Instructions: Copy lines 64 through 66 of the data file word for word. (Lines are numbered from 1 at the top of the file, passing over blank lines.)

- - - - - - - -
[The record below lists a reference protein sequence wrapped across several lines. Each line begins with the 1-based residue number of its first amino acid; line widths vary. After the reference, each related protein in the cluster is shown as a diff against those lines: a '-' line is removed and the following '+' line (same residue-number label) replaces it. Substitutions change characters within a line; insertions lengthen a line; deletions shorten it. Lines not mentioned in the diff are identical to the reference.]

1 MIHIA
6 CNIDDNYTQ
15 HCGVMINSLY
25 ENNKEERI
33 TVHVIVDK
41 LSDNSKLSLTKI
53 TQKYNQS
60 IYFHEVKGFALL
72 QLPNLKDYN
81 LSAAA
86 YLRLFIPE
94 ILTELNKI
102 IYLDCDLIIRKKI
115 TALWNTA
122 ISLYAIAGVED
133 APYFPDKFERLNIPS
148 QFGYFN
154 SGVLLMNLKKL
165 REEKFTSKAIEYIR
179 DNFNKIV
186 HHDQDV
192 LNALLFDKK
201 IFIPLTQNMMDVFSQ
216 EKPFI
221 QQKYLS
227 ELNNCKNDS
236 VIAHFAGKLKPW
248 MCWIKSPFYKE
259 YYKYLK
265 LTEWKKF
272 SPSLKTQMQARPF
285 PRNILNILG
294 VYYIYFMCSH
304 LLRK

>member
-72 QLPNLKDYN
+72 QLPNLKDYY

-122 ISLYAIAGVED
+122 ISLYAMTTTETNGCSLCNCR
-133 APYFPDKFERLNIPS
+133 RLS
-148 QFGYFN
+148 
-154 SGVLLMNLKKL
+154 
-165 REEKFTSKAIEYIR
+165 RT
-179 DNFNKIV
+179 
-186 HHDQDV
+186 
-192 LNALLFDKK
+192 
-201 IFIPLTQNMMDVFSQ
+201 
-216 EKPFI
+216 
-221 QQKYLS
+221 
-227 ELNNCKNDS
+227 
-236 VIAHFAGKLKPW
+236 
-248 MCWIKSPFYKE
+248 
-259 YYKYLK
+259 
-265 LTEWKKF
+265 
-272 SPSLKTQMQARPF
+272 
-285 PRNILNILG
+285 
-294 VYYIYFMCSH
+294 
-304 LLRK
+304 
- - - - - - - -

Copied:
+236 
-248 MCWIKSPFYKE
+248 